Grand P and I were in the woods near our house, the moon was high, directing a yellow-white glow on the dirt path to the lake. I followed as he shuffled slowly down the trail.
“It’s quite simple, really,” he spoke as he went. His quiet words were directed forward, away from me, but in the way of open spaces filled with the mists of the lake I could hear every word clearly, along with each muted thunk and scrape of his walker in the dirt.
“There are rules of course.”
“You’ll find them out as you go along.”
“But you’re ready.”
“Ready?” I asked, “Ready for what?”
“To dream, m’boy, to dream!”
The silence that followed was odd. I didn’t hear his walker anymore. I scrunched my eyebrows as his back as he walked, willing him to explain himself, and found myself hurrying to keep up with him.
“Grand P, what are you talking about? You’re making no sense.” He was almost running now. “Hey! Slow down would you?!”
He stopped suddenly and turned to me. I was instantly struck by his eyes – they were the most vibrant blue I had ever seen. With hands smooth, young, and strong, he tossed his walker into the wet grass beside the path. He jumped into the air, landed, did a deep-knee bend, and then turned around a few times before dancing away, chuckling gleefully.
I was stunned at his youthful grace, yet more than a bit miffed at the lack of explanation. ‘Dream it, live it.’ What hogwash. What gibberish. What the heck did it mean?
“Johnny! Johnny honey, wake up! It’s time for school.” My mom’s voice rang out from the kitchen, rolling through the stairwell and bouncing through the hallway to my room. I sat up in bed and looked around. The sky was clear and blue, the birds were singing, the neighbor’s dog barking. I could smell the most divine bacon so I dressed quickly, went downstairs and sat down at the counter, ignoring the good-natured bickering of my sisters, brothers, and cousins. Somehow today I felt too old for such antics.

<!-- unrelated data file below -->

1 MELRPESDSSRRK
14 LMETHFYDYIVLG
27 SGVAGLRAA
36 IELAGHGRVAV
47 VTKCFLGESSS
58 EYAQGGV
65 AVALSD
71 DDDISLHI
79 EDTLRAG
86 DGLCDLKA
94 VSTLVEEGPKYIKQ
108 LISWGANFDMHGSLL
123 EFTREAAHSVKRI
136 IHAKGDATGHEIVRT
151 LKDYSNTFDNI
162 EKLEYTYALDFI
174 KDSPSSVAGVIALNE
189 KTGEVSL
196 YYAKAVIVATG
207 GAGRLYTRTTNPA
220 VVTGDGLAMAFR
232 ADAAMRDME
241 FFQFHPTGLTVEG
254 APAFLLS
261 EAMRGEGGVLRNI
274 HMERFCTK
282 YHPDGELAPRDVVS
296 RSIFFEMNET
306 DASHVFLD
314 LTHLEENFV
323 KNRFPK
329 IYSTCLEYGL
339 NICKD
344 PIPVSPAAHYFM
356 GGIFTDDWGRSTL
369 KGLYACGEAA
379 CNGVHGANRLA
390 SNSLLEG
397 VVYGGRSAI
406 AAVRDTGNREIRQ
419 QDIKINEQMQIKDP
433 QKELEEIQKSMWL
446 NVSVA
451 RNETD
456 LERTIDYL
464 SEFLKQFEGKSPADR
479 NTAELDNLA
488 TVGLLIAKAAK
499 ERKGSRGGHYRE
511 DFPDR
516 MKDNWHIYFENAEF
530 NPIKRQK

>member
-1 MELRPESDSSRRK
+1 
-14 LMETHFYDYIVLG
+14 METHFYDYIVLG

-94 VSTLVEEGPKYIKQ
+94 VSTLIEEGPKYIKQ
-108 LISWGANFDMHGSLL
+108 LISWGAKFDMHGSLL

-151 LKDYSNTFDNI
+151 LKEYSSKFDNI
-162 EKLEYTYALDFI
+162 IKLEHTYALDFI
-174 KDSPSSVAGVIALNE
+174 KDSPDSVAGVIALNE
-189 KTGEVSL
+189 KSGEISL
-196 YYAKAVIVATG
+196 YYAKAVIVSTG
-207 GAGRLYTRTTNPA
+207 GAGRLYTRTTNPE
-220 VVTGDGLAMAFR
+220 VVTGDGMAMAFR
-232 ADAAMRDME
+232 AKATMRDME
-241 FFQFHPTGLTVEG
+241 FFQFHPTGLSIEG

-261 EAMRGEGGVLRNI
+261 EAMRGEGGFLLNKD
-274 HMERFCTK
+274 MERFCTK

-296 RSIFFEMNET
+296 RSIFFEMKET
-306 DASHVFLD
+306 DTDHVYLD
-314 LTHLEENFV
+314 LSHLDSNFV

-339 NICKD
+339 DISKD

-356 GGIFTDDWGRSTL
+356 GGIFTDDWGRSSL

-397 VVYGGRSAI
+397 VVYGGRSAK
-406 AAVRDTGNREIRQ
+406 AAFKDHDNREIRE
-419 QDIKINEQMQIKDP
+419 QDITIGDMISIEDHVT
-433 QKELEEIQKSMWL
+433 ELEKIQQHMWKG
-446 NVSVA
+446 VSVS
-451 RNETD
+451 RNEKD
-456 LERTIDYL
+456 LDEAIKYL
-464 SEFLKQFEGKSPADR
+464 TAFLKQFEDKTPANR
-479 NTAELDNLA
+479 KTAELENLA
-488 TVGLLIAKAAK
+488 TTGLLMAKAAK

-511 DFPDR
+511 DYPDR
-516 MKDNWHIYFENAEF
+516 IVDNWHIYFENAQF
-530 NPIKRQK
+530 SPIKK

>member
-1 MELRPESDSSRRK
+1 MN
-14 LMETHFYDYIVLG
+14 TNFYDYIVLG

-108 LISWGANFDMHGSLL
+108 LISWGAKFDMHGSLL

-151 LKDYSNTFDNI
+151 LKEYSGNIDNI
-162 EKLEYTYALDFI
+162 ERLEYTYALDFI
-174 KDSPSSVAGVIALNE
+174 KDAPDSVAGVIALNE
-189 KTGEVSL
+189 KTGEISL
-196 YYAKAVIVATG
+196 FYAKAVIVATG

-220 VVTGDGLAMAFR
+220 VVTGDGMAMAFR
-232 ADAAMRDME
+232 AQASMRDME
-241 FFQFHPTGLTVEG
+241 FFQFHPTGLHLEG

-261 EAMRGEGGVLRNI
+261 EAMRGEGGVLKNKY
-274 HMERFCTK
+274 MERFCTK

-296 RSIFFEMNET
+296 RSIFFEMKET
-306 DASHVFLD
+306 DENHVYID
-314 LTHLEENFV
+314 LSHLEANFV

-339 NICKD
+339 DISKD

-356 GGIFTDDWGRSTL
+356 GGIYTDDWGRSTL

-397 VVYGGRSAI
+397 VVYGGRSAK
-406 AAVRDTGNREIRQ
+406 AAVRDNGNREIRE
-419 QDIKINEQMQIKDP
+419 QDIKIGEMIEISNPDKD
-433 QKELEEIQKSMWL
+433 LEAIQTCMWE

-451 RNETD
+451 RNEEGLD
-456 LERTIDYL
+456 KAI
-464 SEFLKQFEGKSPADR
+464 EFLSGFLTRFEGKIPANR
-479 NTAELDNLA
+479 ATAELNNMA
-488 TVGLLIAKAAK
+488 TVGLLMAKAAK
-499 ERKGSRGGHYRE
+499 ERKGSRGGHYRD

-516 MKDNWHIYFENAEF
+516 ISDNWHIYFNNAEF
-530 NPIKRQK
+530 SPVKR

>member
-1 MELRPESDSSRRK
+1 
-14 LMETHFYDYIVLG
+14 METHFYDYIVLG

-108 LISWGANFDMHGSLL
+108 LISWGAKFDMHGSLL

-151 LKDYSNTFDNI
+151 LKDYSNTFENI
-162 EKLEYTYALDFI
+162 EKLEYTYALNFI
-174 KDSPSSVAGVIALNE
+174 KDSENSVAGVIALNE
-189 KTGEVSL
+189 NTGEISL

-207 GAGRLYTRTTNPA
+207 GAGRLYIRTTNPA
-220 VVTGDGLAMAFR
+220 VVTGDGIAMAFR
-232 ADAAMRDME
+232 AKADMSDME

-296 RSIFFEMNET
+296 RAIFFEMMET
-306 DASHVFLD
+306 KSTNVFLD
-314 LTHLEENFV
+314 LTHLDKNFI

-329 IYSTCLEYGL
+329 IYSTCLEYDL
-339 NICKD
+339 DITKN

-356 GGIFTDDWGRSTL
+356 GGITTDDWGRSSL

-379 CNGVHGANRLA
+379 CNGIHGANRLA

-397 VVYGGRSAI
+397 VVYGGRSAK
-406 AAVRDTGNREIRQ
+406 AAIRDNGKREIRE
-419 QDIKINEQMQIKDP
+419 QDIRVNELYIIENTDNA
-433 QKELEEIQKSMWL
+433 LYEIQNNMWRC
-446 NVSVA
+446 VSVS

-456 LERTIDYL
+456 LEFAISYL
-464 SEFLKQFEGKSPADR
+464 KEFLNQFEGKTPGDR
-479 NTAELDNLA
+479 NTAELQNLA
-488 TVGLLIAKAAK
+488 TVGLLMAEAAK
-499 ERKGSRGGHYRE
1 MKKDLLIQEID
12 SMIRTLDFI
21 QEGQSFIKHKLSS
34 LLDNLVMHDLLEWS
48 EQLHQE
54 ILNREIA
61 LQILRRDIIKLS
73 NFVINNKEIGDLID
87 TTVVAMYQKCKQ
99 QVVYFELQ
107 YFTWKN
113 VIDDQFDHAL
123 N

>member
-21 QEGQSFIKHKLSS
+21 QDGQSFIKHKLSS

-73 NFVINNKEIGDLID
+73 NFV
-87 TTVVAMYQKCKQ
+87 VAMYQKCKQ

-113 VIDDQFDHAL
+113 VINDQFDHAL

Mom placed my food in front of me as usual, and I distractedly thanked her as I stared at Grand P – he’d sat down on the stool next to me and he’d arrived without his walker. I thought for a second and realized I hadn’t heard his trademark slow, shuffling approach, punctuated by the thunk and scrape of the tennis balls along the floor. I checked out his hands, remembering my dream and how they’d changed, and they really did look smoother, younger, stronger. How odd. My eyes shot to his and they were also the vibrant blue I remembered. Perplexed, I scratched my temple with a finger.
“Grand P,” I said, “I had the weirdest dream.”
He winked at me. “Johnny, m’boy, this I know. Thank you!” He grabbed some bacon from my plate, popped off the stool and walked into the living room. Mom and I stared in disbelief when he jumped in the air, tapped his heels together, and exclaimed: “Top ‘o the muddle to you all!”
Mom looked at me, head cocked sideways then some sort of realization seemed to hit. Her eyes widened and glittered with tears. “Ohhhhhh. Ohhhhhhh. Ohhh. You’re a Muddler now. Fabulous!” Grinning widely, she zipped around the counter to smother me in a hug before running out of the room, yelling “Andy, Andy, come see your father! And wait until you hear what Johnny did!”